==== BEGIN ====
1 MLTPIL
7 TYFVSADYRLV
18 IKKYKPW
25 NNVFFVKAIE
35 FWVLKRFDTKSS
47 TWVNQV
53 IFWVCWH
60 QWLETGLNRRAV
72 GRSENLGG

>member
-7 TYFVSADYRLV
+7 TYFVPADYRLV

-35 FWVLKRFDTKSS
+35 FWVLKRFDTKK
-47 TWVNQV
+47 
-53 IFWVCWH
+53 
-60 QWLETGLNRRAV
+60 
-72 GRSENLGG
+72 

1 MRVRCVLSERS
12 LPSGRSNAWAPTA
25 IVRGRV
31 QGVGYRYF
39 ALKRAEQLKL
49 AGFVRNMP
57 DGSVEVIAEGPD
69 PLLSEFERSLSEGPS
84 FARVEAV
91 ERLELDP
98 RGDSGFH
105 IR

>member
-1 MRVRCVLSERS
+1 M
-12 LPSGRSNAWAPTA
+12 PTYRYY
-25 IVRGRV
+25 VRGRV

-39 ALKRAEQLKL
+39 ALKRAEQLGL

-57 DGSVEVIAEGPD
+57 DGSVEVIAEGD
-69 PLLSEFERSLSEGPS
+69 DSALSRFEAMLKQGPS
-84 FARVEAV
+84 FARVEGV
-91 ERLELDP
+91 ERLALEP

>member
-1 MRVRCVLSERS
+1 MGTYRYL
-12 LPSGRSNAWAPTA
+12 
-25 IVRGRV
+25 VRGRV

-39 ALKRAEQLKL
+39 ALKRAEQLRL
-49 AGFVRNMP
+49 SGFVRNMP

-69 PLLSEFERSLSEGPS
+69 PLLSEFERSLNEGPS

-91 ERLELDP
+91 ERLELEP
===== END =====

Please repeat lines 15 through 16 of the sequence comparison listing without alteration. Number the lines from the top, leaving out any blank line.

-47 TWVNQV
+47 